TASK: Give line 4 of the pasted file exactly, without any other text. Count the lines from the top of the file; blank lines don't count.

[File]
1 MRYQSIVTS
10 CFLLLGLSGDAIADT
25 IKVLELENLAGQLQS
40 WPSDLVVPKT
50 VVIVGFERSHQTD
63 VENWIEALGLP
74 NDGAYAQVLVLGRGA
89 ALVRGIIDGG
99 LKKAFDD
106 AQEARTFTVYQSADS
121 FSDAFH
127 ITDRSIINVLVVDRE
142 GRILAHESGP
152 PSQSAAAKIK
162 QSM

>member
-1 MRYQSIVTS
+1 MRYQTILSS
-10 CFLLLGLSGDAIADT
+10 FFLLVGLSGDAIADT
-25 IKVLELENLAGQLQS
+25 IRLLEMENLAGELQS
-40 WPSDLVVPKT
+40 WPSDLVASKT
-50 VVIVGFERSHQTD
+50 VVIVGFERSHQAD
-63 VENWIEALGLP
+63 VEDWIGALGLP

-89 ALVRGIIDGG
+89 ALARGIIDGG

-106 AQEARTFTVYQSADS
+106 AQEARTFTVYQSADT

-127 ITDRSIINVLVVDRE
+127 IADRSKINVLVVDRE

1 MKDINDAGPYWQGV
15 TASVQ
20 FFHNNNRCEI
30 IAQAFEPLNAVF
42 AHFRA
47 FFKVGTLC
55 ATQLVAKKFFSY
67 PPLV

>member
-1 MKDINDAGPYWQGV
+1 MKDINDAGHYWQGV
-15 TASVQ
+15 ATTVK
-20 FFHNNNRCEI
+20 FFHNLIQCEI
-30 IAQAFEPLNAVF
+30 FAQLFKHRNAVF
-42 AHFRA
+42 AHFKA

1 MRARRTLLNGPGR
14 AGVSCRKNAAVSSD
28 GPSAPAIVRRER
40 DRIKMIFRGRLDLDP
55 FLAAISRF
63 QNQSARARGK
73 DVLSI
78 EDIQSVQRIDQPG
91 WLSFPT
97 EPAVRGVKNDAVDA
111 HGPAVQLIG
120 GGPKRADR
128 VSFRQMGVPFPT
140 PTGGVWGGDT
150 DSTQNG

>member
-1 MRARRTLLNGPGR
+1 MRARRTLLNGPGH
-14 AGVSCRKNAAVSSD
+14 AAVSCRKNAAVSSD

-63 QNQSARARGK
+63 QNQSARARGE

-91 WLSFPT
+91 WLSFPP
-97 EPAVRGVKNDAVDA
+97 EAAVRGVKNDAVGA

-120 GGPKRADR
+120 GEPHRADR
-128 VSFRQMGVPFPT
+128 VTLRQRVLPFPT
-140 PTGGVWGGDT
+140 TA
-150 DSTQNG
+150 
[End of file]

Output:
40 WPSDLVVPKT